I only stoke my .357s with 125 grain bullets for self defense. I carry either 158 grain SWC gas checked bullets from a Lee mold over 14.5 grains of H2400 (hot, but in the book) or a 180 grain Hornady XTP load that's even hotter I will not give the weight of AA#9 I use. That load I reserve for my Blackhawk, but would likely be okay in a GP100. Nearly 800 ft lbs from a 6.5" barrel. I want at LEAST 158 grains of hot handload if I'm to go against a fanged critter like a bear. I feel better about it even against a cat. If I'm going against something like that, I'm face on with it and I'm going to have to penetrate some flesh if I can't make a head shot. I also find those two loads exceedingly accurate in my Blackhawk, 100 yards accurate on deer size game.
     
  17. MK11

    MK11 Member

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    Before jumping on the Smith trigger bandwagon, actually compare the triggers. An older Model 19/66 will probably have a better trigger pull than the GP100. The new 620 will probably not.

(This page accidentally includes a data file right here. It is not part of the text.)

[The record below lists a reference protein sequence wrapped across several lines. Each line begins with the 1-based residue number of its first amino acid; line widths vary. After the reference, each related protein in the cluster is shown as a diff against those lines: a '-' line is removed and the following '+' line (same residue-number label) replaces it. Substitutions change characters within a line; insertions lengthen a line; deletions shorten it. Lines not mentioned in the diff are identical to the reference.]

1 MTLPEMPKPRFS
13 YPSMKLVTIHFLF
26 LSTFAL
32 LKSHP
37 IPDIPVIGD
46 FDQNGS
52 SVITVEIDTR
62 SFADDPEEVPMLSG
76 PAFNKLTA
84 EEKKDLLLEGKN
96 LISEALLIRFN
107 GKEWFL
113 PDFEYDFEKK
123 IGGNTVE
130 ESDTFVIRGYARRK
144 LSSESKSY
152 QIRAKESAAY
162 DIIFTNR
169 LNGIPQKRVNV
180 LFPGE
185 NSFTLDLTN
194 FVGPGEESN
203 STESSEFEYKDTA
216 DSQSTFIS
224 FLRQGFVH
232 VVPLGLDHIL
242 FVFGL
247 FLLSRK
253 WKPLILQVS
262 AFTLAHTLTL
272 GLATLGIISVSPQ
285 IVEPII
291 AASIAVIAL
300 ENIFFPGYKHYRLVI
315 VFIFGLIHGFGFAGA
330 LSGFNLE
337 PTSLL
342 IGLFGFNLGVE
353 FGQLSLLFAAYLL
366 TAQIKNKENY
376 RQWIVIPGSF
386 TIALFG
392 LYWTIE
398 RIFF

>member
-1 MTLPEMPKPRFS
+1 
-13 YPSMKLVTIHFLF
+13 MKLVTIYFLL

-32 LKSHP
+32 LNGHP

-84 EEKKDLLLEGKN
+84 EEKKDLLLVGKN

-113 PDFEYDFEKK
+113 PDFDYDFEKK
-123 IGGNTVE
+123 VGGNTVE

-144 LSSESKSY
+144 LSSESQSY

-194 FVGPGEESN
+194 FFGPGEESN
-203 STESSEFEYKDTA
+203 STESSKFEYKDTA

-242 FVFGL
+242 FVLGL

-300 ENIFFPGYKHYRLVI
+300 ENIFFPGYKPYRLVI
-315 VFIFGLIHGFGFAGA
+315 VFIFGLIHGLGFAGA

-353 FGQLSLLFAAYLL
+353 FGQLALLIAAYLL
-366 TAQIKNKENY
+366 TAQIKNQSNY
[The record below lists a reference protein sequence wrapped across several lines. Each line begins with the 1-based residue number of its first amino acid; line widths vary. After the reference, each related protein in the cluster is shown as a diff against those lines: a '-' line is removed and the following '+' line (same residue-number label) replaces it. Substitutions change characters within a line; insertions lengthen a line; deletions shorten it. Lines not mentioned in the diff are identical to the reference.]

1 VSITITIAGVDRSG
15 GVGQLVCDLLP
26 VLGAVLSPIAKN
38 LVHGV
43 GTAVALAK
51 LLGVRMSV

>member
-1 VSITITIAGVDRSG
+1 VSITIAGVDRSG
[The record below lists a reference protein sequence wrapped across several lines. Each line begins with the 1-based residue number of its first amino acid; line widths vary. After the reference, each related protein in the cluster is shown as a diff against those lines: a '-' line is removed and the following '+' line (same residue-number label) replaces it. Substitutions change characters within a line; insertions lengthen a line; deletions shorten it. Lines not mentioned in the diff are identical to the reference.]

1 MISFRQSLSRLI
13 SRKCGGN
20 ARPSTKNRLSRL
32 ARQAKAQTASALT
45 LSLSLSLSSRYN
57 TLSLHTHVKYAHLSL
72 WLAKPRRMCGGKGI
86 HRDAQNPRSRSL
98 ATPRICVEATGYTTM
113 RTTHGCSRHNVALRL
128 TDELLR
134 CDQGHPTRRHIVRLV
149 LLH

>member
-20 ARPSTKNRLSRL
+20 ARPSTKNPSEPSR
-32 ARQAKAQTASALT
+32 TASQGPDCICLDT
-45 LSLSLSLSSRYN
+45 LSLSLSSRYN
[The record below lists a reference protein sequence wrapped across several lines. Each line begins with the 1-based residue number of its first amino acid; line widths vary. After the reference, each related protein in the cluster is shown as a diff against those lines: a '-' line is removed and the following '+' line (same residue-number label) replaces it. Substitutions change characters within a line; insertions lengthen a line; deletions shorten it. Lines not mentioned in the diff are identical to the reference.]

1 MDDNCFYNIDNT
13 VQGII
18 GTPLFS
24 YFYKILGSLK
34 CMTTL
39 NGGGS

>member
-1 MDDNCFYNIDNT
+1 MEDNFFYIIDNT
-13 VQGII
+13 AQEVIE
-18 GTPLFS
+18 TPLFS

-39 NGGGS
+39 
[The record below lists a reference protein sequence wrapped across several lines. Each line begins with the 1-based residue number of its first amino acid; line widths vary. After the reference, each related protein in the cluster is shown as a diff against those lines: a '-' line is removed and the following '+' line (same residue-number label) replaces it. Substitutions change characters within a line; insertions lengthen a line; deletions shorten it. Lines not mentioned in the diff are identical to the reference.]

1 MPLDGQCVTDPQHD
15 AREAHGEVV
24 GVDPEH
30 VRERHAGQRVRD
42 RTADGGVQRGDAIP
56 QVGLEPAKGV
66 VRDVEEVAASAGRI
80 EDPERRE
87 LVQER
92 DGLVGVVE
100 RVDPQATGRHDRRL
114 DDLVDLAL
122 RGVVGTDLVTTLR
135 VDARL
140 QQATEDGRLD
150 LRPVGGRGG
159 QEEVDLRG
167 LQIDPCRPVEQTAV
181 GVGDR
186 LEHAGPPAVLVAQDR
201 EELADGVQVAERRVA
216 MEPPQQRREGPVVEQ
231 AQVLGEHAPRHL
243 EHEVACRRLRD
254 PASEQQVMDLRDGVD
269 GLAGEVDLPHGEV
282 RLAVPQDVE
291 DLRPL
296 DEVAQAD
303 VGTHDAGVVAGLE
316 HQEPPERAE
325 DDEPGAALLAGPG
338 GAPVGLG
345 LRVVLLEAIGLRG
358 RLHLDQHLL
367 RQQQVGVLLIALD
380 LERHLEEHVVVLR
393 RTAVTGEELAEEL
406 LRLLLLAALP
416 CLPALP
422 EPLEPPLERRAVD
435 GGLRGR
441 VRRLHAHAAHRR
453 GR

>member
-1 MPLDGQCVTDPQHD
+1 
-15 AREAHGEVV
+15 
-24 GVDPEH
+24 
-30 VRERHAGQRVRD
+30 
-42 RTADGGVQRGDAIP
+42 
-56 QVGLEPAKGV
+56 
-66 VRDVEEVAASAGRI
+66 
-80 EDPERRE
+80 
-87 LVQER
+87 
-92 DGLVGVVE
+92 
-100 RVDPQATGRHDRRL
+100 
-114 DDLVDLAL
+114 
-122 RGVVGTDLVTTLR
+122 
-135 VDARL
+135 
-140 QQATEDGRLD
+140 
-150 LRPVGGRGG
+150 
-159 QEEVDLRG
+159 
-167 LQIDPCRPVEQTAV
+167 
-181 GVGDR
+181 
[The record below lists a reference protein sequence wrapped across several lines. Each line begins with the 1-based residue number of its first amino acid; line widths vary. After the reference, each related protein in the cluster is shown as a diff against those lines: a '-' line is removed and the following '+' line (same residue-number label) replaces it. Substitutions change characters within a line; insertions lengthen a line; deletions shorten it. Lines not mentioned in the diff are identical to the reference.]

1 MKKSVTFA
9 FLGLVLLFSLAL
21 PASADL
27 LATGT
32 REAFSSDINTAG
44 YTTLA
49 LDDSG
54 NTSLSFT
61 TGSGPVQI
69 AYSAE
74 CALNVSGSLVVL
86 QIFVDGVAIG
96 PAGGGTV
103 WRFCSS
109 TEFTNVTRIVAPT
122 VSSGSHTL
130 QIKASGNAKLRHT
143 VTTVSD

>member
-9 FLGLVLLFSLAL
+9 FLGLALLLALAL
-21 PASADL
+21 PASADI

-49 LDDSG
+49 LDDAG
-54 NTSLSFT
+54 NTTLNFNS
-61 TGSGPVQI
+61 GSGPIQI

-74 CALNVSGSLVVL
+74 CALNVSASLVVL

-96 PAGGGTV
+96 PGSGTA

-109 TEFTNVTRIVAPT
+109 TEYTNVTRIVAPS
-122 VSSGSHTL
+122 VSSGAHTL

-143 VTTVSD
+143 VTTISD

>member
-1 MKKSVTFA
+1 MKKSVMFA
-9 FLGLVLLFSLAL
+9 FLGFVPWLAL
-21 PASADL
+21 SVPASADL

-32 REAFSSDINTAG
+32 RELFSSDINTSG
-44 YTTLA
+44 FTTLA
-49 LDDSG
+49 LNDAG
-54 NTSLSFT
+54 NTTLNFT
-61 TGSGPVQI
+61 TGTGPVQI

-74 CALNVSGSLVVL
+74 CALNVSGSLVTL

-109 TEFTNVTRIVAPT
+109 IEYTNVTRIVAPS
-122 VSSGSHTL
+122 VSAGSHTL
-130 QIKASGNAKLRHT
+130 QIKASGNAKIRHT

I've got two Model 19s and a GP100. I like my Model 19s because they're pretty and a lot of fun to shoot .38s through at the range. I like my GP100 because it makes shooting hot loads easier on me and it's extremely accurate with a wide variety of loads. I'd dump the Model 19s before the GP100.
     
  18. Ben Shepherd

    Ben Shepherd Member

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    The ruger is MUCH easier to field strip when you fall in the mud/snow/stream/whatever. And you WILL do this eventually.
     
  19. Jim March

    Jim March Member

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    The Ruger triggers smooth out with use. New (or used!) Rugers DO need to be run through "the checkout" new but I can say the same for S&W. "The checkout" will spot any glitches. The newest pieces actually seem quite good - my year-old Ruger New Vaquero was cosmetically very good and mechanically superb: tight gap, good lockup, good timing, great accuracy. She'll pull 2" groups off the bench at 25yds with a factory load I've found to date, and it's a load that would work real well for personal defense (Speer Gold Dot 135gr JHP 357Mag "lite load").

    (Only reason I rate that gun down a bit on looks is that the fake color-case-hardening was a bit cheesy lookin' - all smoky gray all over, pretty much no reds or blues like real case hardening. No big deal to me, looks OK in it's own right but doesn't look "period".)